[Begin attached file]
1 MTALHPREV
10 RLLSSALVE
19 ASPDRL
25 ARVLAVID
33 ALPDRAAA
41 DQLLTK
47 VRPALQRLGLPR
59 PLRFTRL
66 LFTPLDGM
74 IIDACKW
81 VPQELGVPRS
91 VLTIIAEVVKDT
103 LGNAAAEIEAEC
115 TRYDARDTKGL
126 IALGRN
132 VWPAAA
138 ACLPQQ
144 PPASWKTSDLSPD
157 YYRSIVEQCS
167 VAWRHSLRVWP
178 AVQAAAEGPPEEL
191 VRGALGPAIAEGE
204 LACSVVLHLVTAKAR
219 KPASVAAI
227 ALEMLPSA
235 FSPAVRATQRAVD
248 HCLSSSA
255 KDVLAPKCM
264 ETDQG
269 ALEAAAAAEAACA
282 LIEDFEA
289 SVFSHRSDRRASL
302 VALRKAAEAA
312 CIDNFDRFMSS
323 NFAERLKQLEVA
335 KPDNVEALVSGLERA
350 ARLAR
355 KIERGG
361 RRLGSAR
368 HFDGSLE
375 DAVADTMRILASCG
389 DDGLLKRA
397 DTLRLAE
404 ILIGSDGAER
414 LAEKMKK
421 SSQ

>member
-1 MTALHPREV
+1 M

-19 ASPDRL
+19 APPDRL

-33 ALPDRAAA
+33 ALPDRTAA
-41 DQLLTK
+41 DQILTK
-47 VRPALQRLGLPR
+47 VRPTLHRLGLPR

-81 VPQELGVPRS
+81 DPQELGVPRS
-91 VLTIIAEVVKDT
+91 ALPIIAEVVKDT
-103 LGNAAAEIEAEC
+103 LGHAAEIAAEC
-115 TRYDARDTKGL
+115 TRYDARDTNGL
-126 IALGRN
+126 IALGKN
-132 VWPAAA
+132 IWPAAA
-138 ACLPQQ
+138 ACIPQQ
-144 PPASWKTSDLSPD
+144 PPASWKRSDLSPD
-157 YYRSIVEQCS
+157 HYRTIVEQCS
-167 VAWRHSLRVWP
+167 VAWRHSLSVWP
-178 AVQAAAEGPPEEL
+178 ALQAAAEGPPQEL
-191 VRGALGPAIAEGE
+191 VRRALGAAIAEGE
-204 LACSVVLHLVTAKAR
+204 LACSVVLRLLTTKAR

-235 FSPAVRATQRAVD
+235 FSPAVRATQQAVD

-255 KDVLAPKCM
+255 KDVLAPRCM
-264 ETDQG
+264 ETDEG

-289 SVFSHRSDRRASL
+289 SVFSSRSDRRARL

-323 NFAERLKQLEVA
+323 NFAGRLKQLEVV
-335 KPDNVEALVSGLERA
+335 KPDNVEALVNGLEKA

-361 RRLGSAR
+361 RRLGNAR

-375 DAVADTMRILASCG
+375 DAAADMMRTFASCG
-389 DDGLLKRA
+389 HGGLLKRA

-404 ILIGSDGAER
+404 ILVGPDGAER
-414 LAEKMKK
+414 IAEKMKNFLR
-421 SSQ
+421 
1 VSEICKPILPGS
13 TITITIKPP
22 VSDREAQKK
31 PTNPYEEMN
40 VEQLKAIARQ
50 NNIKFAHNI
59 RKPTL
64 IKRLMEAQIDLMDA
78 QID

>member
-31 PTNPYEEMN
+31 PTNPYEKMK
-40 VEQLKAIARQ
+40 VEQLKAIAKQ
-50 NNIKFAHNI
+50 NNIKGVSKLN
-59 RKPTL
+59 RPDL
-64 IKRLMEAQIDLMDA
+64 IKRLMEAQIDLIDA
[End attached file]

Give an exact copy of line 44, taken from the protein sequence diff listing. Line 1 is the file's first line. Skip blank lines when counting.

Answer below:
404 ILIGSDGAER